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The Psathyrellaceae is a family of dark-spored agarics that generally have rather soft, fragile fruiting bodies, and are characterized by black or dark brown, rarely reddish, or even pastel colored spore prints. About 50% of the species produce fruiting bodies that dissolve into ink-like ooze when the spores are mature via self digestion (autodigestion). Prior to phylogenetic research based upon DNA comparisons, most of the species that autodigested were previously classified in another family called the Coprinaceae that contained all of the inky cap mushrooms. The reclassification took place because the type species of Coprinus, Coprinus comatus, and a few other species were found to belong to another family, the Agaricaceae. The former group of old Coprinus was split between two families, and the name "Coprinaceae" became a synonym of the Agaricaceae in its 21st century phylogenetic redefinition. Note that in the 1800s and early 1900s the family name Agaricaceae had far broader application, while in the late 1900s it had a narrower application. Ironically, the family name Psathyrellaceae is based upon the subfamily name Psathyrelloideae, that had been classified in the Coprinaceae. The type genus, Psathyrella consists of species that produce fruitbodies do not liquify via autodigestion. Currently Psathyrella is a polyphyletic genus that will be further fragmented and reclassified. Lacrymaria is another genus that does not autodigest its fruitbodies. It is characterized by rough basidiospores and lamellar edges that exude beads of clear liquid when in prime condition, hence the Latin reference, 'lacrym-" to crying (tears).
Most Psathyrellaceae basidiospores have a germ pore, and the pigment in the spore walls bleaches in concentrated sulfuric acid, in contrast with another phylogenetically unrelated dark-spored genus, Panaeolus. Psathyrellaceae are saprophytes or rarely mycoparasites on other agarics (e.g. Psathyrella epimyces). They often occur in nitrogen rich habitats such as muck soils, dung, wet soft decayed wood, lawns, garden soils. The peculiar genus Mythicomyces, so named because it combines features characterizing several traditional agaric families, has proven to be a phylogenetically basal genus to the other Psathyrellaceae.
The Inky Cap genera Coprinellus, Coprinopsis and Parasola
Species in the genera Coprinellus, Coprinopsis and Parasola were until recently classified in the genus Coprinus, or in the case of a few Coprinellus species, in Pseudocoprinus. Based on molecular data, the genus Coprinus was divided, with these 3 genera removed to the family Psathyrellaceae. .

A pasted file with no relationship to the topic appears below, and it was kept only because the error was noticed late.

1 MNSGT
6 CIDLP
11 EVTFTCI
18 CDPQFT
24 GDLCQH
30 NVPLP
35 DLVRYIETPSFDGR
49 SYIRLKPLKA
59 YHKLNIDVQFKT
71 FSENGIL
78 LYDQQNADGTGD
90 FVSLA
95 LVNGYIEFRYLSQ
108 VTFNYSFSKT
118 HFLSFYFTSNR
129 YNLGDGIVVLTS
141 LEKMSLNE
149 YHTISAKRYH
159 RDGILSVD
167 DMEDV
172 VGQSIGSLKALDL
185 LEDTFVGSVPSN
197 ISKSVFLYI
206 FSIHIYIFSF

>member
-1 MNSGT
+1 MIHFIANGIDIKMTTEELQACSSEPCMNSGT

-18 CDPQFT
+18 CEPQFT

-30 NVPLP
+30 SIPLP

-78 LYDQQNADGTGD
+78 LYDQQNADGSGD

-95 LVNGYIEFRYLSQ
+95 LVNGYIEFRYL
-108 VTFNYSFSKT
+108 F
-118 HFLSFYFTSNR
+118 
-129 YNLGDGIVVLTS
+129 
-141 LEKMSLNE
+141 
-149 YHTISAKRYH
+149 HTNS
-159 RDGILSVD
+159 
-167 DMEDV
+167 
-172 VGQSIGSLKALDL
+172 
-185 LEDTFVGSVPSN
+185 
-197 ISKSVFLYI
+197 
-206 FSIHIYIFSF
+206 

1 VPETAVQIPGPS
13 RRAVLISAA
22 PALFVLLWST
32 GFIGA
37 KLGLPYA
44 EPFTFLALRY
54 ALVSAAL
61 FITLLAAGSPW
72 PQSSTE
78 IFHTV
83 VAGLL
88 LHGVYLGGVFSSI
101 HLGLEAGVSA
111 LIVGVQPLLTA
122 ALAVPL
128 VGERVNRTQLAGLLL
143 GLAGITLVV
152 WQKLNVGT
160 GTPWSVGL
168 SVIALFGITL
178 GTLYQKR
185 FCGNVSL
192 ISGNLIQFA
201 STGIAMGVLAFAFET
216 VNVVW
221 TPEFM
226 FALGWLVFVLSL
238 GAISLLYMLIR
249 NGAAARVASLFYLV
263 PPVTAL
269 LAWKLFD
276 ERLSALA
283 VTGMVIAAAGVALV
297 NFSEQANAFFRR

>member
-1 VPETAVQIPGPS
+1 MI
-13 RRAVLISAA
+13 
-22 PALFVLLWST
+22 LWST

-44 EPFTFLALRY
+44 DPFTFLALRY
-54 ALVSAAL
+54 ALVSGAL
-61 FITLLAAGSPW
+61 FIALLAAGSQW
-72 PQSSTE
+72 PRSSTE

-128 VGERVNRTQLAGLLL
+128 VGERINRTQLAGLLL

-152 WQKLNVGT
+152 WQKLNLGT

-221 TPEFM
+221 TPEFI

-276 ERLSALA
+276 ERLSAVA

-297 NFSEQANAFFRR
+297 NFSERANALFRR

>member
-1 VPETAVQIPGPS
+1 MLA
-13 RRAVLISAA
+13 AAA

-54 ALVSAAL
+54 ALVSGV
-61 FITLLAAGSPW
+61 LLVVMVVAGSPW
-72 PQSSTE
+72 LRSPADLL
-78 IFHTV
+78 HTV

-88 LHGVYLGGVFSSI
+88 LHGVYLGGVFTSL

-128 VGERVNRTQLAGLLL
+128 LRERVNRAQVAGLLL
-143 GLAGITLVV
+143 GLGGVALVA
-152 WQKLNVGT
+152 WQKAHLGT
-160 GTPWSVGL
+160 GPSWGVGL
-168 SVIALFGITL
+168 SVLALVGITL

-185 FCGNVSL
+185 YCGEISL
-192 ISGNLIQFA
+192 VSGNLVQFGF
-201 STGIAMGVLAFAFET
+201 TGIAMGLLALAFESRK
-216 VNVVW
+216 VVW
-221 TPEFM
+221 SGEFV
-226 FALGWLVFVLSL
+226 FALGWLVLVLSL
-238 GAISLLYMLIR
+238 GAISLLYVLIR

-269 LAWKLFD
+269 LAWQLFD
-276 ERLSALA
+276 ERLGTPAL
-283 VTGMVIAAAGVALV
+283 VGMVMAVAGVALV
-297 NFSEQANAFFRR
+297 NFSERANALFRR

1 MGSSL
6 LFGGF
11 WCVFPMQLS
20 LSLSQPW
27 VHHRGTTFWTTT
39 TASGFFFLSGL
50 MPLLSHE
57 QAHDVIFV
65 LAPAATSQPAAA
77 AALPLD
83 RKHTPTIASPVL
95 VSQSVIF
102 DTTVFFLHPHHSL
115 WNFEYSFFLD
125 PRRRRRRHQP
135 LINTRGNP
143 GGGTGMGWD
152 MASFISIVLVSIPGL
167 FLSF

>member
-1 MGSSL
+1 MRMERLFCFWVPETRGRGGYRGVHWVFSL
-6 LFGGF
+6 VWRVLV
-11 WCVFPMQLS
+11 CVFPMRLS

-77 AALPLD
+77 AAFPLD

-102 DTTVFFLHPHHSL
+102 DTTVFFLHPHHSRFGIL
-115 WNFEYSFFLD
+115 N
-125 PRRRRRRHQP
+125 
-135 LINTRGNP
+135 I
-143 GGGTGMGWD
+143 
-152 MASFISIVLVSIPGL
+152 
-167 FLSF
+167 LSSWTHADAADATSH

Coprinellus micaceus, the glistening ink cap
This mushroom grows in tufts and its dimensions are smaller than those of the two preceding species. Its very striate cap has an ochraceous colour which makes it easily identifiable. Its summit carries the fine sparkling granules which earned it its common and scientific names.
French: Coprin micacé, Dutch: Gewone glimmerinktzwam
This species had been placed in its own genus, Pseudocoprinus because it looked like a Coprinus (in the traditional sense) but it did not autodigest completely.
Coprinopsis atramentaria, the common ink cap
Like many ink caps Coprinus atramentarius grows in tufts. It is associated with buried wood and is found in meadows, disturbed ground, and open terrain. It contains the poison coprine that mimics disulfiram caused symptoms when alcohol is consumed.
See main article - Coprinopsis atramentaria
Coprinopsis cinerea is an inky cap mushroom. With Schizophyllum commune it is one of two Basidiomycete fungi that are commonly used in research as a model organism . Its genome has been sequenced entirely by the Broad Institute at MIT . Work is ongoing to complete the annotation of its genome and characterize its genes  by researchers at Duke University, University of North Carolina, and Southeast Missouri State University.
Coprinopsis picacea, the magpie fungus
Unlike the others, this one is generally solitary. Its blackish brown cap is covered with a white veil which cracks apart to leave white patches. It has an unpleasant smell of bitumen or indole.
French: Coprin blanc et noir, German: Spechttintling
|This article is licensed under the GNU Free Documentation License. It uses material from the Wikipedia article "Psathyrellaceae". A list of authors is available in Wikipedia.|